“You know what, fine,” I responded impatiently. “I didn’t want anything to do with this anyway. Here, take whatever this is and leave me alone.” I held out the packet. She stopped.

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“Seriously?” she shot back in amazement. “You’re just going to hand it over? Just like that.”

“You said to hand it over and no one would get hurt,” I retorted. “So here, take it. I don’t care anyway.”

“Oh, okay,” she said, taking the packet from me. “Thanks.” She studied it for a moment, shrugged, and then turned, leaving the bathroom. I stood there, breathing deeply, trying to come down from the adrenaline rush. But something told me this wasn’t over. I was checking myself in the mirror before exiting when the door burst open again. This time it was the man from the restaurant.

“What are you still doing here?” he demanded. He didn’t wait for my answer but rushed over to the toilet, checking behind. “Where’s the packet?” he demanded hastily when he didn’t find it.

“It was picked up,” I told him matter-of-factly.

“What do you mean it was picked up? It wasn’t supposed to be picked up yet. Who picked it up?” I was surprised he was so flustered.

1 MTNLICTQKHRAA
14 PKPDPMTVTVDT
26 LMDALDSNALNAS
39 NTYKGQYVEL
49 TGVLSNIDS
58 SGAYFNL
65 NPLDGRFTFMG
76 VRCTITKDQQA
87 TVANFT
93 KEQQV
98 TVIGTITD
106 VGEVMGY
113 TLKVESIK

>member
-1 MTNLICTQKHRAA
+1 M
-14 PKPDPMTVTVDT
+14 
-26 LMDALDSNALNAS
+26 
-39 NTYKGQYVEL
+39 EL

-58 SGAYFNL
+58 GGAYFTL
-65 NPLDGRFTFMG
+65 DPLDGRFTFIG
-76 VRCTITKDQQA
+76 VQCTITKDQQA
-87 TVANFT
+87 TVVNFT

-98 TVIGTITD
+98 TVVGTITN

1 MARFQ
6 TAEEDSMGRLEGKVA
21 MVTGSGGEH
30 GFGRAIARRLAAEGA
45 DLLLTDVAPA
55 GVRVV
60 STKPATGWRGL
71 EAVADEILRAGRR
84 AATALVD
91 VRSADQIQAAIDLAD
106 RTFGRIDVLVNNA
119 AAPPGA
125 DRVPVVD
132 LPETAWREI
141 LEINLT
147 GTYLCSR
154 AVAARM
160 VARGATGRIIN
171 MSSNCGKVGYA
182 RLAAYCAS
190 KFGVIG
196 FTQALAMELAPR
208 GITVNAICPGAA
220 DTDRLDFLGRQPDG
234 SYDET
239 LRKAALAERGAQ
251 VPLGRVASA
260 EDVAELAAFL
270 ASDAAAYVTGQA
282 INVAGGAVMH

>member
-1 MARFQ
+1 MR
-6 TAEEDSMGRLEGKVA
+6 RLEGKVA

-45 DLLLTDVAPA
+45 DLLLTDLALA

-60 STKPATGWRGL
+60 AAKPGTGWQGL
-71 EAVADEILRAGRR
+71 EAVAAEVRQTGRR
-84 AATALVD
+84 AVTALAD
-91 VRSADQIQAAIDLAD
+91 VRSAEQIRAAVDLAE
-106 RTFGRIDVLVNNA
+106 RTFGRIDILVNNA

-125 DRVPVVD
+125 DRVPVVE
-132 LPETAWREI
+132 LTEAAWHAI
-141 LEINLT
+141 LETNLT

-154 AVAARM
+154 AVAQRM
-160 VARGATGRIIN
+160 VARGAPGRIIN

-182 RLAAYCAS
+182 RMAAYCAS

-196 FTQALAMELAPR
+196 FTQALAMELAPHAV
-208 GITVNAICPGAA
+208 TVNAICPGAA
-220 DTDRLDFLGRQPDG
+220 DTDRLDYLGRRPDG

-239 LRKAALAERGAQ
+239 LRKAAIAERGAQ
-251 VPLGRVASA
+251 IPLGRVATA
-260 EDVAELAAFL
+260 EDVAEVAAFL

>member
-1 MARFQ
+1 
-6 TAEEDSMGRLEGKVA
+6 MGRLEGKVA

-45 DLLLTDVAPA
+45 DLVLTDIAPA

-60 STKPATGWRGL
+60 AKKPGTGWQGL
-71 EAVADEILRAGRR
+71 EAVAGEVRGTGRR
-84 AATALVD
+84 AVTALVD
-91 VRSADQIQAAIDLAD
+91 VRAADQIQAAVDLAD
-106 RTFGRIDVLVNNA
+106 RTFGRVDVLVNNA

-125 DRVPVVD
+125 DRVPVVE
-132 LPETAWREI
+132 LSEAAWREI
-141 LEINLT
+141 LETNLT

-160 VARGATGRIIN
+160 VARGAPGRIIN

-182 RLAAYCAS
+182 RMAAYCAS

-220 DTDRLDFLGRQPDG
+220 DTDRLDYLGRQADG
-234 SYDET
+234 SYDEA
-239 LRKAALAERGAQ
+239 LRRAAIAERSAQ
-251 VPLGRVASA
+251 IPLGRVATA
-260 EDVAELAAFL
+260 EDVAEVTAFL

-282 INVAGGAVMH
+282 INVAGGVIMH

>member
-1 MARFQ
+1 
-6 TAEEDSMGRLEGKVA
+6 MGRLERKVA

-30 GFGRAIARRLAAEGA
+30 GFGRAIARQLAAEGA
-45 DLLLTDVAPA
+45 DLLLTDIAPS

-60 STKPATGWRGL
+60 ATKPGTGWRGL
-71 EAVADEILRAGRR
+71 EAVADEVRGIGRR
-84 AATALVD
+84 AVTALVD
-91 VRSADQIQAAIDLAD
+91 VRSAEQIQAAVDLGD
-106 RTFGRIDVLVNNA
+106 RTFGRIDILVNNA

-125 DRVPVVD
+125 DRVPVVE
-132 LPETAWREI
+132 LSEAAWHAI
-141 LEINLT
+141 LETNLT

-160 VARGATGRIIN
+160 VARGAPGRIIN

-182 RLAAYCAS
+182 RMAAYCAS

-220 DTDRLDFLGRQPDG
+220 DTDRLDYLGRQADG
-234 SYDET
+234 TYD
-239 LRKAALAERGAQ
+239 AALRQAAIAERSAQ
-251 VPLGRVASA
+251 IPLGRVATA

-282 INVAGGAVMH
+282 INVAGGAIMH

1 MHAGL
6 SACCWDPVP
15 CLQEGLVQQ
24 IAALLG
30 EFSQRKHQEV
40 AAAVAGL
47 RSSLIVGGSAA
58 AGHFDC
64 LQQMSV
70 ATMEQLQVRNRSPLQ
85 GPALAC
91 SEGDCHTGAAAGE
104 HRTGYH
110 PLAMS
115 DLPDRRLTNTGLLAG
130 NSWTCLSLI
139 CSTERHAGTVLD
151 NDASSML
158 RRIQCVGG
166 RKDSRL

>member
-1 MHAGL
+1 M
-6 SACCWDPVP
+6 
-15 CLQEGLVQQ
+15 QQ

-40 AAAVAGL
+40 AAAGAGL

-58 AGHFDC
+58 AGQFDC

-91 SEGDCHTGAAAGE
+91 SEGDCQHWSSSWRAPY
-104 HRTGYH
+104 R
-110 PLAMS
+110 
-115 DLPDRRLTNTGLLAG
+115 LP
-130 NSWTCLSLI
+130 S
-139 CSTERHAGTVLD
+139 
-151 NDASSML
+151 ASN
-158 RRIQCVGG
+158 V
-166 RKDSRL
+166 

“I don’t know,” I responded. “We didn’t exactly introduce ourselves.”

“Don’t get cute with me,” he hissed. “Who picked up the packet?”

“I told you. I don’t know. She came in here and said ‘hand it over’. So I handed it over.”

“You have no idea what you’ve just done,” he responded before rushing out of the bathroom.

I let out a slow breathe of relief when the door closed again. I waited a little longer before exiting. I left the hotel. It was dark out by then. Music poured out into the street from the handful of bars I passed as I wound my way through the city, taking an indirect route back to my hotel. When I came upon a dumpster, I slipped off the velvet jacket and stuffed it inside. The note was still in the pocket. As I walked away, my phone rang. Another unknown number.

“Is it done?” the female voice asked.

“Affirmative,” I responded. “The package has been delivered.”

“You did well for your first mission,” she said. “There’s a dress in a shop window on Robson Street. Go and buy it at 10:00am tomorrow morning.”

“Go it,” I responded before ending the call. I tucked my phone into my bag and headed back to my hotel.